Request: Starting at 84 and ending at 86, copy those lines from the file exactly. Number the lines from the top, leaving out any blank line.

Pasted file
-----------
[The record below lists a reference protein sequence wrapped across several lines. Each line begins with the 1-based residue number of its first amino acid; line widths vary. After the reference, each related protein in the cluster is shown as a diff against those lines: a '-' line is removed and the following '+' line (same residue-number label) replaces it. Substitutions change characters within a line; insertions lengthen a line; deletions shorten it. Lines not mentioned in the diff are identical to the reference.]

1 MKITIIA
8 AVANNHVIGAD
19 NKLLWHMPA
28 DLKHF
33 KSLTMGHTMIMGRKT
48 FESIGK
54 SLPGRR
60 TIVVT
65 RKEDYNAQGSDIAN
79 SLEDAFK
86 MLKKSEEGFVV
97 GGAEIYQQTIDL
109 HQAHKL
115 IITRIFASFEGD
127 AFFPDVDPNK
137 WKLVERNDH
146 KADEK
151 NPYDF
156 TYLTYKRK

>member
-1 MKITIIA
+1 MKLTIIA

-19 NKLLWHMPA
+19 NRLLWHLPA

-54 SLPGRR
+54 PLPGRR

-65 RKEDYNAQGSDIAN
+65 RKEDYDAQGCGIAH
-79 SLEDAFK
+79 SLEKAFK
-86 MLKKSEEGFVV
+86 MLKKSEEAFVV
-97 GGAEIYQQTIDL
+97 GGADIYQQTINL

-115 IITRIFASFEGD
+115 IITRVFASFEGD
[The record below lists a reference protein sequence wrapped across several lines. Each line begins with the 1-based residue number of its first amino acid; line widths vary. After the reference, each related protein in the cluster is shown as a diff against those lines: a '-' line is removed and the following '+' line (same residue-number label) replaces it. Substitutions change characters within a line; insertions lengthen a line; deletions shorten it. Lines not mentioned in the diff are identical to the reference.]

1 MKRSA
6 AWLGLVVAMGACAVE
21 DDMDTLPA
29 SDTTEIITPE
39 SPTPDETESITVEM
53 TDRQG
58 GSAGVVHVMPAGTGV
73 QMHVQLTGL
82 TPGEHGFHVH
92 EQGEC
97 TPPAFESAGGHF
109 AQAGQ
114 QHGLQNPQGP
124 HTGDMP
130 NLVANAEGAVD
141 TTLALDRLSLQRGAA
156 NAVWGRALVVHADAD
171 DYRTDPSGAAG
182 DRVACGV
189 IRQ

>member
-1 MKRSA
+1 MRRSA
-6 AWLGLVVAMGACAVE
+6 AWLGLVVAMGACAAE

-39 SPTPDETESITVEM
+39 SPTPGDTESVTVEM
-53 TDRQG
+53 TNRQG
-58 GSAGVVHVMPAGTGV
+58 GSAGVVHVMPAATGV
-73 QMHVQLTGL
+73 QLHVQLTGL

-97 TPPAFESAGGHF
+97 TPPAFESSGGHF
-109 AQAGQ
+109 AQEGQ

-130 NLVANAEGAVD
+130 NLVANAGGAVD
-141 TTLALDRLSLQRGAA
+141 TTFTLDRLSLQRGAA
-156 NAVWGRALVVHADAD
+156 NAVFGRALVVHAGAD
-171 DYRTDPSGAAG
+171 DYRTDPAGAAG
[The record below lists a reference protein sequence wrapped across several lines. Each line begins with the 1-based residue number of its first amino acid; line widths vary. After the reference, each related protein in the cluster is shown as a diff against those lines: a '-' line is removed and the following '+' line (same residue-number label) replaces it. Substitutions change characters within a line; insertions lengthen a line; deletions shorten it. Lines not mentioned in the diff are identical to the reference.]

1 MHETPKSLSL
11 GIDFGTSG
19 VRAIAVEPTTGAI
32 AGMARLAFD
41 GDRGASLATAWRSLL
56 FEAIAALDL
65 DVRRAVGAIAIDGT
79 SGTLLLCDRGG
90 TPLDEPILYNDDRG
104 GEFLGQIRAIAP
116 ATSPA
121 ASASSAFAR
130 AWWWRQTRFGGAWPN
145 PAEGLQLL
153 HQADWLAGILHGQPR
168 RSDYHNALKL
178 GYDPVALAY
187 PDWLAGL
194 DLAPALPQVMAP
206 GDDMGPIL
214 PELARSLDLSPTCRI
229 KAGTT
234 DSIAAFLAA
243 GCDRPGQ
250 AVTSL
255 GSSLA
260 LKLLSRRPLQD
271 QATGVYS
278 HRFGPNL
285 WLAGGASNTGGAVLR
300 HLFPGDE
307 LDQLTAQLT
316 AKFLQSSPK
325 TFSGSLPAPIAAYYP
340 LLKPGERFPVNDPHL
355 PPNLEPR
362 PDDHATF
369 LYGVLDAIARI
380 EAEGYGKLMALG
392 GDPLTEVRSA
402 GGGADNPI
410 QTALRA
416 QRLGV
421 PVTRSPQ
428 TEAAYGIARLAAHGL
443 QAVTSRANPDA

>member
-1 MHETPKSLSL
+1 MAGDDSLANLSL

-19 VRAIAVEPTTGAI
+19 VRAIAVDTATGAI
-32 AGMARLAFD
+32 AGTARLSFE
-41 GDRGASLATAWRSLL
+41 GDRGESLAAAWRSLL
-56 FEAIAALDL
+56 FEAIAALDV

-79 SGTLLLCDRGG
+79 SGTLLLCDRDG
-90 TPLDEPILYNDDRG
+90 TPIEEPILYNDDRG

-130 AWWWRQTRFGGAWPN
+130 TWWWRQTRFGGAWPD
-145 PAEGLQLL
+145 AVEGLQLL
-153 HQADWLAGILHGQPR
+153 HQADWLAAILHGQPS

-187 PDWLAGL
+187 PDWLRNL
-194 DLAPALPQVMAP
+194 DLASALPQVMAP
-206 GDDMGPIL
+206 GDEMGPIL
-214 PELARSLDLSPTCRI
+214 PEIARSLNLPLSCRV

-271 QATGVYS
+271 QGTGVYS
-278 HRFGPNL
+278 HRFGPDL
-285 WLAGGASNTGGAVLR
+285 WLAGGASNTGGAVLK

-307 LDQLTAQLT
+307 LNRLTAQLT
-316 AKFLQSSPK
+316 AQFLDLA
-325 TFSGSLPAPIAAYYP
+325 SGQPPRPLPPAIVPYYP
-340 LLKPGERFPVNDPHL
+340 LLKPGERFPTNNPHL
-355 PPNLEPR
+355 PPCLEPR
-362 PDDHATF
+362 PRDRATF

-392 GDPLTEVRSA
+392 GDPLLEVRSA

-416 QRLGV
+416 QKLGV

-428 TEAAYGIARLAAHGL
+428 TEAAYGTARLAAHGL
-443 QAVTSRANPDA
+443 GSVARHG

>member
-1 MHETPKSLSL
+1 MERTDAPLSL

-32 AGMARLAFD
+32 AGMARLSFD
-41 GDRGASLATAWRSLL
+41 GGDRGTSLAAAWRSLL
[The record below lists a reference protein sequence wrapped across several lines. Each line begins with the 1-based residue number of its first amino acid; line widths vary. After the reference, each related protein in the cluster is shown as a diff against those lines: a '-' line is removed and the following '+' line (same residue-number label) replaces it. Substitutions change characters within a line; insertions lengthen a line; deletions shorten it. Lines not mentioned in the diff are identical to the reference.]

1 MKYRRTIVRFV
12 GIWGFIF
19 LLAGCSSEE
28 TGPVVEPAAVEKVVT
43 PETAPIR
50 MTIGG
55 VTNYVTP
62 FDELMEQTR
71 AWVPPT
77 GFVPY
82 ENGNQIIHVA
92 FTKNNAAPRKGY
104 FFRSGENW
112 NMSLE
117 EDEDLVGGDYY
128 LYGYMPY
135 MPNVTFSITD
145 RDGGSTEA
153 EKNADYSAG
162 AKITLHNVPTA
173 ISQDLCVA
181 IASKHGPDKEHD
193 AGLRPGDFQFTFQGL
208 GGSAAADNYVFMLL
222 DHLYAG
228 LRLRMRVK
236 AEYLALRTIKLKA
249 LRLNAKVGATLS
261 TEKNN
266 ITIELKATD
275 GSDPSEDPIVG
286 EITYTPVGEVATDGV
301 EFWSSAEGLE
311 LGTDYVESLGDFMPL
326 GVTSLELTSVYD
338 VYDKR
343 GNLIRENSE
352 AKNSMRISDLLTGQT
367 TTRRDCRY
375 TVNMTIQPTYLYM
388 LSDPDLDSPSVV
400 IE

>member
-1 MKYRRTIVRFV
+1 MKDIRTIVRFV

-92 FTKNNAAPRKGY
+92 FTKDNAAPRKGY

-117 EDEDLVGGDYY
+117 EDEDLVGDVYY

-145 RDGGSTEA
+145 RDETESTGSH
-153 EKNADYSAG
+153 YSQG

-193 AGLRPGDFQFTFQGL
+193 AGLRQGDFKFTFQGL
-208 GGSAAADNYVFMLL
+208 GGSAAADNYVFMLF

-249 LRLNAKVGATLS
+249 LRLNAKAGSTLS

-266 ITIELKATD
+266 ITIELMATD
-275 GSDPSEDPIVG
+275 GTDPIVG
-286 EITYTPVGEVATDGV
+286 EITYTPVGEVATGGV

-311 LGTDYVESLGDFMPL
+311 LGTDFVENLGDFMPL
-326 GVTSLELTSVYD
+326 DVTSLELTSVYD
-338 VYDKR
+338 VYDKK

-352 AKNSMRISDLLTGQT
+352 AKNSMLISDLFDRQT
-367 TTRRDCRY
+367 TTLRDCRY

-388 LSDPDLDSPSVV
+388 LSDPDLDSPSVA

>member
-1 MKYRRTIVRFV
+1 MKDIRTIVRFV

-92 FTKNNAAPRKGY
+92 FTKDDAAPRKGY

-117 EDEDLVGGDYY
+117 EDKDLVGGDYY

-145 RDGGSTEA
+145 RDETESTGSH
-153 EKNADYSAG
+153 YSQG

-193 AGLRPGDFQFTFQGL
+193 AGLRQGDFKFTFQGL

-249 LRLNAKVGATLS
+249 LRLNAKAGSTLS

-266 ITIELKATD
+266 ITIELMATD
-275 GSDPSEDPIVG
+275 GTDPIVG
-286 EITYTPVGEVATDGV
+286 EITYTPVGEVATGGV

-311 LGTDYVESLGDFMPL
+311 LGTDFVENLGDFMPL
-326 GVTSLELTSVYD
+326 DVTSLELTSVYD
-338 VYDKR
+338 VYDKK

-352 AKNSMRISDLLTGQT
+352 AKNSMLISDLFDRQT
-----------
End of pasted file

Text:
[The record below lists a reference protein sequence wrapped across several lines. Each line begins with the 1-based residue number of its first amino acid; line widths vary. After the reference, each related protein in the cluster is shown as a diff against those lines: a '-' line is removed and the following '+' line (same residue-number label) replaces it. Substitutions change characters within a line; insertions lengthen a line; deletions shorten it. Lines not mentioned in the diff are identical to the reference.]

1 MHETPKSLSL
11 GIDFGTSG